Are Japanese people hard-wired to hoard?

March 15th, 2011 by Philip Brasor & Masako Tsubuku

Last week’s earthquake and tsunami has engendered a nationwide run on retailers that has alarmed the authorities. Even in Hiroshima, which was totally unaffected by either catastrophe and isn’t in a related earthquake zone, people are said to be stripping store shelves of batteries. Renho, the Democratic Party of Japan superstar who heads the consumer affairs ministry, blasted the mentality that has led to this behavior, saying that she could understand why people might want to buy batteries and portable cookers and even bicycles, but “natto and chicken”? She stressed that it causes shortages of much needed supplies to the afflicted areas and used the word kaishime to describe these actions, which means to “corner the market,” except that she isn’t talking about companies, but individual consumers. In that regard it seems an imprecise term, but the negative connotation is what’s important.

Yes, we have no natto

This is not to say that the Japanese people care nothing about the thousands of victims, or that businesses aren’t doing all they can to help out. Banks in the affected region are allowing depositors to access their money without passbooks or cards. But there has also been a hotline set up for people in the area who suspect they are victims of binjo neage, or opportunistic over-pricing. That sounds more like what Renho had in mind when she talked about kishime, but what she meant was different — and a problem that seems almost intractable.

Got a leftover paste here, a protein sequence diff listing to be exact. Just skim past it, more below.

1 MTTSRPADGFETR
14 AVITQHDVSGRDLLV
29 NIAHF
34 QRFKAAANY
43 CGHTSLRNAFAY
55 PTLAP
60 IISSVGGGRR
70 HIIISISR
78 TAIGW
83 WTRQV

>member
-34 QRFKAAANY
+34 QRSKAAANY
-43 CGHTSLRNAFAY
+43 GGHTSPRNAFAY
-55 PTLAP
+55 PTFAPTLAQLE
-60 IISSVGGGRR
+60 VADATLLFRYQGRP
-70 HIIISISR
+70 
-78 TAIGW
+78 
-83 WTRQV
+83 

The problem was first made apparent during the oil crisis of 1973, exemplified by an incident that has since become a staple of TV nostalgia shows. When foreign exporters raised the price of oil by as much as 70 percent, Yasuhiro Nakasone, then the Minister of Economy Trade and Industry, was said to have advised citizens to cut down on the use of paper products. Soon thereafter, a supermarket chain in Osaka called Peacock ran a sale on toilet paper, and, responding to rumors of paper shortages, some 300 people quickly cleared the store of some 500 TP packages. The store, delighted, restocked with higher priced TP, which was snatched up just as quickly, but this time the image of housewives fighting for toilet paper was captured by TV crews and became big news. After that, there was a national run on toilet paper.

The explanation for this behavior is that toilet paper was actually still a new thing in Japan. Ten years earlier, it was considered a luxury, and in the meantime everyone has become conditioned to mass consumption. The idea that there might be a “shortage” of something caused panic buying and kaidame (hoarding). The government noticed and based on other rumors that oil importers themselves were taking advantage of the crisis to hoard oil supplies and keep prices high, it passed a law that limited prices for certain goods and materials considered “essential to everyday life,” including soybeans, kerosene, detergent, sugar, cotton and, yes, toilet paper.